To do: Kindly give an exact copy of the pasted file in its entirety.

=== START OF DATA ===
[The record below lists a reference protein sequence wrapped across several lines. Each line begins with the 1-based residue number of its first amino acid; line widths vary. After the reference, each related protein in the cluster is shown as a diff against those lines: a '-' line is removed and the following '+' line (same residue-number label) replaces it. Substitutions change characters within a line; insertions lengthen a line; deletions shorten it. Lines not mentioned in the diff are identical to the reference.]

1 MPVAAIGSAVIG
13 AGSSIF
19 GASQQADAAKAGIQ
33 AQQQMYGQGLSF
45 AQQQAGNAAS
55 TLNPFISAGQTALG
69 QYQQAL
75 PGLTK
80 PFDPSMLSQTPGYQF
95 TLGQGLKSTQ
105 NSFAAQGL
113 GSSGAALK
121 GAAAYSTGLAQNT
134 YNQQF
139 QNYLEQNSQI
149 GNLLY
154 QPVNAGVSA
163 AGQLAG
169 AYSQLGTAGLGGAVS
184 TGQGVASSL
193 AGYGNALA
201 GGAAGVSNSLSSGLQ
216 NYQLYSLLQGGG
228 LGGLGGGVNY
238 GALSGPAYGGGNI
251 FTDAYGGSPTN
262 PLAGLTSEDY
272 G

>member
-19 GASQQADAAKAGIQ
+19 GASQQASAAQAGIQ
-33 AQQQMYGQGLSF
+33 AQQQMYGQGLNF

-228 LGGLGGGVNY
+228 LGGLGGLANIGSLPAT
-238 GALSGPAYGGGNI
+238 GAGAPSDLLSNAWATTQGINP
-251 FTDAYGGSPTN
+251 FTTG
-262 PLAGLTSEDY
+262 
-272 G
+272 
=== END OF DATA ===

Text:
[The record below lists a reference protein sequence wrapped across several lines. Each line begins with the 1-based residue number of its first amino acid; line widths vary. After the reference, each related protein in the cluster is shown as a diff against those lines: a '-' line is removed and the following '+' line (same residue-number label) replaces it. Substitutions change characters within a line; insertions lengthen a line; deletions shorten it. Lines not mentioned in the diff are identical to the reference.]

1 MPVAAIGSAVIG
13 AGSSIF
19 GASQQADAAKAGIQ
33 AQQQMYGQGLSF
45 AQQQAGNAAS
55 TLNPFISAGQTALG
69 QYQQAL
75 PGLTK
80 PFDPSMLSQTPGYQF
95 TLGQGLKSTQ
105 NSFAAQGL
113 GSSGAALK
121 GAAAYSTGLAQNT
134 YNQQF
139 QNYLEQNSQI
149 GNLLY
154 QPVNAGVSA
163 AGQLAG
169 AYSQLGTAGLGGAVS
184 TGQGVASSL
193 AGYGNALA
201 GGAAGVSNSLSSGLQ
216 NYQLYSLLQGGG
228 LGGLGGGVNY
238 GALSGPAYGGGNI
251 FTDAYGGSPTN
262 PLAGLTSEDY
272 G

>member
-19 GASQQADAAKAGIQ
+19 GASQQASAAQAGIQ
-33 AQQQMYGQGLSF
+33 AQQQMYGQGLNF

-228 LGGLGGGVNY
+228 LGGLGGLANIGSLPAT
-238 GALSGPAYGGGNI
+238 GAGAPSDLLSNAWATTQGINP
-251 FTDAYGGSPTN
+251 FTTG
-262 PLAGLTSEDY
+262 
-272 G
+272 